Taking control of the archive, box by box by box

Joy and Edward getting stuck in with the inventory

Joy and Edward getting stuck in with the inventory

Time has flown since my last blog post! I’ve now been to the local storage contractor I told you about, to see the space for the first time and see how much of the collection we can fit in, based on the measurements taken the week before.

It was a really useful visit as it let us see all the facilities including office space, access for delivery vehicles, security, internet, processing space, shelving etc. It looks like a really workable space, phew! We’ve worked out how much we can fit in there, and are negotiating for the extra shelving we need.

As expected, we won’t be able to fit in all the civic archive at once, so the rest will be stored elsewhere with the non-civic archive collections until a large chunk has been catalogued, then we can have a swap over.  This obviously requires a high level of physical control of individual boxes so we can safely transport and accurately identify them. We do this with an inventory. This control is required for the whole archive, not just the civic records.

Chloe and Phil focusing hard on day 3 of the inventory

Chloe and Phil focusing hard on day 3 of the inventory

So, three temporary staff have joined us for a few weeks working full time with Joy and Victoria to make a precise inventory and package items that need stabilising for the move. This means boxing for some and wrapping in Tyvek for others. When the movers are appointed, we’ll then get the barcode stickers and can link this up to our new inventory so we know exactly where everything is at any one time.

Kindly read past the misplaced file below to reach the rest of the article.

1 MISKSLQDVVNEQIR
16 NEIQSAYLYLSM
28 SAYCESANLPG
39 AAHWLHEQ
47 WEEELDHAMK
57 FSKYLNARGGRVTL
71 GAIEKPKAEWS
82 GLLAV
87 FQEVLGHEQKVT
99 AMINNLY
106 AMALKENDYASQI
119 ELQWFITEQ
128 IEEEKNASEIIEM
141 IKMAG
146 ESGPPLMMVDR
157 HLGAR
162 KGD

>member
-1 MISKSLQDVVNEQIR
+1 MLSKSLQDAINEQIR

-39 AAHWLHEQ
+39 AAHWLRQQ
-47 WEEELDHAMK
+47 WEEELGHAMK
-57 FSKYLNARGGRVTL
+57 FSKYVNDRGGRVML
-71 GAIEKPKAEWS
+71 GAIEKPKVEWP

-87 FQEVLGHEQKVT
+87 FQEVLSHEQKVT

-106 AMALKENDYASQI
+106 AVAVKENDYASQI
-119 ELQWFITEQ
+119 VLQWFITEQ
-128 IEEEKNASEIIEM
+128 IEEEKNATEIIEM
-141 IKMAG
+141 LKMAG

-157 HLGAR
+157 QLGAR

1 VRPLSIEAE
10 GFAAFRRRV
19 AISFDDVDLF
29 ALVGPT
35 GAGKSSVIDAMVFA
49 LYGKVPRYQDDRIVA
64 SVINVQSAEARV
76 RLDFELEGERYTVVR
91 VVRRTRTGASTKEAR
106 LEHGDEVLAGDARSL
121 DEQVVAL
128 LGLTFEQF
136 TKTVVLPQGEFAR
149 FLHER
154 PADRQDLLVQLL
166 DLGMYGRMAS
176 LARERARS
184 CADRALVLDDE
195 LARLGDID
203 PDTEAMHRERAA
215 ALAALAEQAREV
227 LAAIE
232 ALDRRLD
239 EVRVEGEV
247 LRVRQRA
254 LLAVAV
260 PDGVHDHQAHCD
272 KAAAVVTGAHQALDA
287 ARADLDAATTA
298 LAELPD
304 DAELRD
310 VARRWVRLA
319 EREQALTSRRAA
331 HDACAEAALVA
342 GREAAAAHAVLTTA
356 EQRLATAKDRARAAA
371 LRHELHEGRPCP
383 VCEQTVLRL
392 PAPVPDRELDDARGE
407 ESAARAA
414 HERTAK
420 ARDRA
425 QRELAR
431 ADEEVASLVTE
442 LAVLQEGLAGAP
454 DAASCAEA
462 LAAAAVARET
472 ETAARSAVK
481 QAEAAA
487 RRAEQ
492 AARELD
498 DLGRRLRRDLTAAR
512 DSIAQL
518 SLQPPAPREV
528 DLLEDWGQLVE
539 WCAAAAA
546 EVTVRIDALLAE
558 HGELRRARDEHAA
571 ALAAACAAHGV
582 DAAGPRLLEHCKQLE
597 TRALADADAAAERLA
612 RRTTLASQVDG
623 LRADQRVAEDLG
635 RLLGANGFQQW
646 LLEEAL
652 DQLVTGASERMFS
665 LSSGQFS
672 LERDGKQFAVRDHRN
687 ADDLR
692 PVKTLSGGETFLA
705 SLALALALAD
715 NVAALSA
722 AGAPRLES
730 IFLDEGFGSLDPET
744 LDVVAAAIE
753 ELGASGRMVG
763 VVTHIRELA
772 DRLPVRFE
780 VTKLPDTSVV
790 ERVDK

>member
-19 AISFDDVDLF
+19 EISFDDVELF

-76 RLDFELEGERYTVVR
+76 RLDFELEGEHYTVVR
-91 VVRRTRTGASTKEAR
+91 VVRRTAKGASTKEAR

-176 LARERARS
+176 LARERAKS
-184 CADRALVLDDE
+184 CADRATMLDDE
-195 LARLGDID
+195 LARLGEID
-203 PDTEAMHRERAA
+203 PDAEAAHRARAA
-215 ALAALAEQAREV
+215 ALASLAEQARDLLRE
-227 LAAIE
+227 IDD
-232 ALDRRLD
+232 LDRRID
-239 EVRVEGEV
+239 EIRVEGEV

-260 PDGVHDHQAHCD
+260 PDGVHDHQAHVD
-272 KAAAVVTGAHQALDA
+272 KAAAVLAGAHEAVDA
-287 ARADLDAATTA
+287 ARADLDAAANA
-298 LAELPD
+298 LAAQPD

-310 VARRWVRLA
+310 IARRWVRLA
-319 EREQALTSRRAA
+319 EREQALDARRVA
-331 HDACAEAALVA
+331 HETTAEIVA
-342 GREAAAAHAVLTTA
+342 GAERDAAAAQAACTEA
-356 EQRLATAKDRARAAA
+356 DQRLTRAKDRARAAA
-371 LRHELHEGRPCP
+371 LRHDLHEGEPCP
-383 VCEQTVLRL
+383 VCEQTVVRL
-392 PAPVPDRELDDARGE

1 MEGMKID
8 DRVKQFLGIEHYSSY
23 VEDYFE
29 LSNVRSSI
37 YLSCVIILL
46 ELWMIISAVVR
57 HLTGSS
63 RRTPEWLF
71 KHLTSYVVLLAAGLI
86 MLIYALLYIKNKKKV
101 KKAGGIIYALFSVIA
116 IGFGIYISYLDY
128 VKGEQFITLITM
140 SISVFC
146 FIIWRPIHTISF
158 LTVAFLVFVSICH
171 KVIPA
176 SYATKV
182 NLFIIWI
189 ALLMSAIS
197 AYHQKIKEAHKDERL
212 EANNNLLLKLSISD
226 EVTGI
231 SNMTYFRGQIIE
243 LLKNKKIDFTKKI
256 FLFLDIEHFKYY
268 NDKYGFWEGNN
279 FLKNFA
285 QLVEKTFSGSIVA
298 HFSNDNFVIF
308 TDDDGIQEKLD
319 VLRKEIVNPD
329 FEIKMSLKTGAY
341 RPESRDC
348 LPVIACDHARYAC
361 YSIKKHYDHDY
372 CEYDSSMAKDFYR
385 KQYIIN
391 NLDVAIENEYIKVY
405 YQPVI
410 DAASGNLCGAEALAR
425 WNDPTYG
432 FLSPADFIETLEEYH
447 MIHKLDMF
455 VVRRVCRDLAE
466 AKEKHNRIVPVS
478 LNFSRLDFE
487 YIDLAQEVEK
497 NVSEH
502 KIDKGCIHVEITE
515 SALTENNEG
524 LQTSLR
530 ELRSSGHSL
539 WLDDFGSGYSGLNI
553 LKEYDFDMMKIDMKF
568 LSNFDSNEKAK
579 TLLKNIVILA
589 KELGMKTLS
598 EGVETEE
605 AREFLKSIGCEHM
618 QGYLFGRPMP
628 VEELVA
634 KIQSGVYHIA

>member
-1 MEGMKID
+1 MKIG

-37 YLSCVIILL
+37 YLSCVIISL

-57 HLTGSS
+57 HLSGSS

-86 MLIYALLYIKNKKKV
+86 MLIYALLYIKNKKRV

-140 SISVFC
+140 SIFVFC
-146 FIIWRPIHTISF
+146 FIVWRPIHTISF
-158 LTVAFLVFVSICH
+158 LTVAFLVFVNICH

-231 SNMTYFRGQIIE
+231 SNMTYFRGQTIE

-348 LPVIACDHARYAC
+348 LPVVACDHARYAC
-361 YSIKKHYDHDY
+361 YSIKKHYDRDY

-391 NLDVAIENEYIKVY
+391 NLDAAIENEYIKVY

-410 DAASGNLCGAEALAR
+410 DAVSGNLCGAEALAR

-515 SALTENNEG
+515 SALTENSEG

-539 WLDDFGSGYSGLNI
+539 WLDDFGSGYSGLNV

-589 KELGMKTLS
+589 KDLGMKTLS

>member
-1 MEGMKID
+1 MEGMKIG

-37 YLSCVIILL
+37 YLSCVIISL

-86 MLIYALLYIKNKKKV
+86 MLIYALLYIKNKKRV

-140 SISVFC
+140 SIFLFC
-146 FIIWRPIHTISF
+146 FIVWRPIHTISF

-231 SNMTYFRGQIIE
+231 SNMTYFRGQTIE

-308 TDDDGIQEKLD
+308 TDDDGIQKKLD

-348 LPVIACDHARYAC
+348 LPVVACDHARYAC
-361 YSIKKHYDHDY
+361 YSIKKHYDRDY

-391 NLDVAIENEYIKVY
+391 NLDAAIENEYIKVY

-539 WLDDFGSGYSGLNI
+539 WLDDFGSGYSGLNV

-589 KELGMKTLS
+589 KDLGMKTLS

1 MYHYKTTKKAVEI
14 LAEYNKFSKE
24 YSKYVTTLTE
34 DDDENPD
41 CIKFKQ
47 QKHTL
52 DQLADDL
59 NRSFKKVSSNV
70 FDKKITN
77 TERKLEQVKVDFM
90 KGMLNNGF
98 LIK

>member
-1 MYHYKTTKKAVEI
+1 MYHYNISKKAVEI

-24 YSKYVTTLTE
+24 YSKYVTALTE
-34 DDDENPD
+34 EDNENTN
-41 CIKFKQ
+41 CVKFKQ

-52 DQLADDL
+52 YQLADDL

Joy inputting the handwritten invenotry forms onto a good ole spreadsheet

Joy inputting the handwritten inventory forms onto a good ole spreadsheet

While they’re doing that, I’m working out the staged move – splitting the archive into discrete chunks of the right size (such as the Giles-listed material or the NYCRO-catalogued Town Clerks boxes) and deciding which order everything should be catalogued in. I don’t want to make a mistake and find the series of records I need to catalogue first has accidentally been send a hundred miles away!

Aisle 1 as you've never seen it before - no loose papers!

Aisle 1 as you’ve never seen it before – no loose papers!

The next step will be for Victoria to recruit the volunteers who will physically process the records as I catalogue them. I’ll let you know as soon as the advert is ready in case any of you would like to apply. The final details are still being sorted out but it’s looking like we’ll need 8 people, able to give a regular commitment of one afternoon per week (on specific days), starting around June time. This isn’t finalised yet so please bear with me, you’ll know as soon as I do.

Stay tuned next week for my next Lucky Dip post, if I can nip into aisle 7 to grab something without getting in everyone’s way!

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